Military service comes with a cost to mental health. Not just because of the risk of bodily harm, but also because of the long hours and responsibilities that come with it. Many in the military feel hesitant to seek help for the mental stress that they experience, because of an assumption that they’ll seem weak or that they’re letting their fellow service members down if they see a medical professional.
This burden doesn’t become any lighter after separation from the service. When they lose the rigid routine and common camaraderie of serving in the armed forces, many veterans feel like they’ve been set adrift. As a result, they can struggle to find a new meaning in their civilian lives. After spending years with a clearly defined mission and responsibilities, it becomes easy to feel unmotivated and purposeless without that central focus.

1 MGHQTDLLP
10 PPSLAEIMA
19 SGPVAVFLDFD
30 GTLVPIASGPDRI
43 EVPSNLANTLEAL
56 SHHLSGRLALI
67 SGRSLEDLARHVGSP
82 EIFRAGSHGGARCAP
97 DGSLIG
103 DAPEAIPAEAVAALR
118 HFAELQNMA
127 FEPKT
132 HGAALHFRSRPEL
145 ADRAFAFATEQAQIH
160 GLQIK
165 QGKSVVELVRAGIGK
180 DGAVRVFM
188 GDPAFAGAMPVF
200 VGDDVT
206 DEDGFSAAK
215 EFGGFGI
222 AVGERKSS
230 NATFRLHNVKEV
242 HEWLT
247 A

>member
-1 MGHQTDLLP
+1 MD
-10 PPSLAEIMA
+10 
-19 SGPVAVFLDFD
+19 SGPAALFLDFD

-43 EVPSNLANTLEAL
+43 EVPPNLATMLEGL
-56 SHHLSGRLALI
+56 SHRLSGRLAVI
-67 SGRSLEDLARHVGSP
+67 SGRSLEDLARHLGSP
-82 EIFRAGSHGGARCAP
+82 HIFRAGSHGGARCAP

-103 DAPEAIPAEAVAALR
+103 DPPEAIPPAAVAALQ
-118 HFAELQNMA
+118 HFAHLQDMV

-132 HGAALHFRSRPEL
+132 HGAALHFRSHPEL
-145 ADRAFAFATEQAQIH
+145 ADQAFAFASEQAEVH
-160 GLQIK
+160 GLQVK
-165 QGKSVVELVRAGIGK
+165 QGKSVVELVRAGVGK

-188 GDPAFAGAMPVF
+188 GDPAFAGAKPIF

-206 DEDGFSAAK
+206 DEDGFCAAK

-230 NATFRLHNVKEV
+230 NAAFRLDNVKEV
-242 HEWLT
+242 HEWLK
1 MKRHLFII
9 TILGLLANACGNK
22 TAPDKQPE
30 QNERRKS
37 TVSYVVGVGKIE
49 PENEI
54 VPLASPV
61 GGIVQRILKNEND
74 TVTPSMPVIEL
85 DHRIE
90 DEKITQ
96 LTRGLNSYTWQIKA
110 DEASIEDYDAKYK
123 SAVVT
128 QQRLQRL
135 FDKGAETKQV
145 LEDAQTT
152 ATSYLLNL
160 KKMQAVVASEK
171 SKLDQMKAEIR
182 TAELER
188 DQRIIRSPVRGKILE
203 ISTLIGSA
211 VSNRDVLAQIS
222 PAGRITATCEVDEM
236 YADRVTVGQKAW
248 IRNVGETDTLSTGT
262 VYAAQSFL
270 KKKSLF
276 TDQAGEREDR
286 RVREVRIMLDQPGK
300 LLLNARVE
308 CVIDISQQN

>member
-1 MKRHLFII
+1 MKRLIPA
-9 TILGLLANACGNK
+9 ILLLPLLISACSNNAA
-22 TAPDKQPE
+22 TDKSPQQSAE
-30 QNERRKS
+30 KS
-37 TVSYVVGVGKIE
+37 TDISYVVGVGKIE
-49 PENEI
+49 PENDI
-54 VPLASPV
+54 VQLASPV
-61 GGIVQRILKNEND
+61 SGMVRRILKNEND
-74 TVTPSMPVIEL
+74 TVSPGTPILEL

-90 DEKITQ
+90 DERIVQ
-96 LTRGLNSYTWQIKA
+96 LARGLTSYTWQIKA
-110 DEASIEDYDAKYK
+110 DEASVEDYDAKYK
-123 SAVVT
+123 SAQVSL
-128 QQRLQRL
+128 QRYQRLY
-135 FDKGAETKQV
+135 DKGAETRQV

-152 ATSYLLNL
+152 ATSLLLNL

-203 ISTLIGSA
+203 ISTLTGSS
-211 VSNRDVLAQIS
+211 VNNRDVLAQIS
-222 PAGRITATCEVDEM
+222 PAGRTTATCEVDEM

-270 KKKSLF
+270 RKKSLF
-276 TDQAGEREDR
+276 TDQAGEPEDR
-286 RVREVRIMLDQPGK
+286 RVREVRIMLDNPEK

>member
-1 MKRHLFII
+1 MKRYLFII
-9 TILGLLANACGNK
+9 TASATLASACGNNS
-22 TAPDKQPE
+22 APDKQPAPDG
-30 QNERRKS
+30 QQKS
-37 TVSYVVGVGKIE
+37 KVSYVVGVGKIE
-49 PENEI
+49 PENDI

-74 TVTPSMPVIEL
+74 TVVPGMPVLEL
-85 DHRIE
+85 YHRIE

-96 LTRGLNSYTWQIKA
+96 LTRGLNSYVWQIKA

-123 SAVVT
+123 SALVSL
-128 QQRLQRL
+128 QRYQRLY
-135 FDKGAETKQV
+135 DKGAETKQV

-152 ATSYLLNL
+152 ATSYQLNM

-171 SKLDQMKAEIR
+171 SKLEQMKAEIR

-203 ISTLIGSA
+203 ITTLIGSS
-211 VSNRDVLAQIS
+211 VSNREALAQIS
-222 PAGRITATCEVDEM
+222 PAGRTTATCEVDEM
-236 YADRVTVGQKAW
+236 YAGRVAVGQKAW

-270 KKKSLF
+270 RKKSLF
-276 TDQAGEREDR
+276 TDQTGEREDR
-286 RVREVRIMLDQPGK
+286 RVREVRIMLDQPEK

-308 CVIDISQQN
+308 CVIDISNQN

This problem is worsened in those who have had traumatic experiences in the course of their service, who often feel like others who haven’t also served in the military and been through something similar can’t possibly understand the circumstances around their experiences. In cases where depression and PTSD are co-occurring, it can be almost impossible for those who need it to decide to seek help. And the only way for that to get better is if there is an increase in depression awareness, which is part of what makes Depression Awareness Month so important.
The Link Between Depression and Addiction
Substance abuse and addiction are increasingly common issues among the veteran population. The Substance Abuse and Mental Health Services Administration (SAMHSA) has found that one in 15 veterans struggle with a substance use disorder.